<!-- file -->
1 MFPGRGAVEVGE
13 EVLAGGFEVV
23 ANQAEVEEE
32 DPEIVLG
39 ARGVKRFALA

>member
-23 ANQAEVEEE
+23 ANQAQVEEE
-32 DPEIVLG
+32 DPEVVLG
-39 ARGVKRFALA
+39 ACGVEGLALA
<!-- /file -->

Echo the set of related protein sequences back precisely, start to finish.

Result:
1 MFPGRGAVEVGE
13 EVLAGGFEVV
23 ANQAEVEEE
32 DPEIVLG
39 ARGVKRFALA

>member
-23 ANQAEVEEE
+23 ANQAQVEEE
-32 DPEIVLG
+32 DPEVVLG
-39 ARGVKRFALA
+39 ACGVEGLALA